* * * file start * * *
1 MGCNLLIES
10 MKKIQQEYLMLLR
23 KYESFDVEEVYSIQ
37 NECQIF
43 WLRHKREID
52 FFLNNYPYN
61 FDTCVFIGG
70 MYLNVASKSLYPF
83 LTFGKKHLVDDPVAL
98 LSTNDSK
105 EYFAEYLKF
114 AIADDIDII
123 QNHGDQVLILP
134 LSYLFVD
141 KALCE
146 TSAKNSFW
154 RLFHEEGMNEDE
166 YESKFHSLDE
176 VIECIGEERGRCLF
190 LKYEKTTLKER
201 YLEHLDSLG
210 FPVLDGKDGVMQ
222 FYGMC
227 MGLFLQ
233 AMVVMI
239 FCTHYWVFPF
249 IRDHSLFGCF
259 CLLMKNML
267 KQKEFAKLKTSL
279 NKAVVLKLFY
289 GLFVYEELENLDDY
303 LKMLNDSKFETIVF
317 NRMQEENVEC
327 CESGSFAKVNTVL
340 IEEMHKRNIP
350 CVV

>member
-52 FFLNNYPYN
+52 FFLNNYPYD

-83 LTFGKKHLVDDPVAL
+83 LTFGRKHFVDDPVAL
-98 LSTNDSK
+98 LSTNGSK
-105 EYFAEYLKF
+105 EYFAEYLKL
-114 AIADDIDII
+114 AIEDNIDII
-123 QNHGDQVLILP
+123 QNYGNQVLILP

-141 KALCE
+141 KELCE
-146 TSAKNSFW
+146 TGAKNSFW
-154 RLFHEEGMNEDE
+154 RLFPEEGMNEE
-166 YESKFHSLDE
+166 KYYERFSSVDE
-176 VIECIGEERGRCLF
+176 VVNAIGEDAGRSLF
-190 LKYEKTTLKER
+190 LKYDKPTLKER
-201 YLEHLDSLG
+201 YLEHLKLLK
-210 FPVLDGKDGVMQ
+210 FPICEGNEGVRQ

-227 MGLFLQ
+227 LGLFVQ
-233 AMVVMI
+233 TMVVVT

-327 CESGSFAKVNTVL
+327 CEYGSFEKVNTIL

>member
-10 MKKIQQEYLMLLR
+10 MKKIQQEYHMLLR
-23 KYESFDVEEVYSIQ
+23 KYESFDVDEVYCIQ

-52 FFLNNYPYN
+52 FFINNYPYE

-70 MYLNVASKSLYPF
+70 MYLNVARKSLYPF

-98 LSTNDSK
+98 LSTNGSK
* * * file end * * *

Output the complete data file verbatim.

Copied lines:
1 MGCNLLIES
10 MKKIQQEYLMLLR
23 KYESFDVEEVYSIQ
37 NECQIF
43 WLRHKREID
52 FFLNNYPYN
61 FDTCVFIGG
70 MYLNVASKSLYPF
83 LTFGKKHLVDDPVAL
98 LSTNDSK
105 EYFAEYLKF
114 AIADDIDII
123 QNHGDQVLILP
134 LSYLFVD
141 KALCE
146 TSAKNSFW
154 RLFHEEGMNEDE
166 YESKFHSLDE
176 VIECIGEERGRCLF
190 LKYEKTTLKER
201 YLEHLDSLG
210 FPVLDGKDGVMQ
222 FYGMC
227 MGLFLQ
233 AMVVMI
239 FCTHYWVFPF
249 IRDHSLFGCF
259 CLLMKNML
267 KQKEFAKLKTSL
279 NKAVVLKLFY
289 GLFVYEELENLDDY
303 LKMLNDSKFETIVF
317 NRMQEENVEC
327 CESGSFAKVNTVL
340 IEEMHKRNIP
350 CVV

>member
-52 FFLNNYPYN
+52 FFLNNYPYD

-83 LTFGKKHLVDDPVAL
+83 LTFGRKHFVDDPVAL
-98 LSTNDSK
+98 LSTNGSK
-105 EYFAEYLKF
+105 EYFAEYLKL
-114 AIADDIDII
+114 AIEDNIDII
-123 QNHGDQVLILP
+123 QNYGNQVLILP

-141 KALCE
+141 KELCE
-146 TSAKNSFW
+146 TGAKNSFW
-154 RLFHEEGMNEDE
+154 RLFPEEGMNEE
-166 YESKFHSLDE
+166 KYYERFSSVDE
-176 VIECIGEERGRCLF
+176 VVNAIGEDAGRSLF
-190 LKYEKTTLKER
+190 LKYDKPTLKER
-201 YLEHLDSLG
+201 YLEHLKLLK
-210 FPVLDGKDGVMQ
+210 FPICEGNEGVRQ

-227 MGLFLQ
+227 LGLFVQ
-233 AMVVMI
+233 TMVVVT

-327 CESGSFAKVNTVL
+327 CEYGSFEKVNTIL

>member
-10 MKKIQQEYLMLLR
+10 MKKIQQEYHMLLR
-23 KYESFDVEEVYSIQ
+23 KYESFDVDEVYCIQ

-52 FFLNNYPYN
+52 FFINNYPYE

-70 MYLNVASKSLYPF
+70 MYLNVARKSLYPF

-98 LSTNDSK
+98 LSTNGSK